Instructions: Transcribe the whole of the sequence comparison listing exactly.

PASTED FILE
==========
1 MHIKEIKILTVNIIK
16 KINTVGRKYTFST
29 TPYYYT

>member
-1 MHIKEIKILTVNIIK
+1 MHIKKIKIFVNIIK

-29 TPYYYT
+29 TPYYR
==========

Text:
1 MHIKEIKILTVNIIK
16 KINTVGRKYTFST
29 TPYYYT

>member
-1 MHIKEIKILTVNIIK
+1 MHIKKIKIFVNIIK

-29 TPYYYT
+29 TPYYR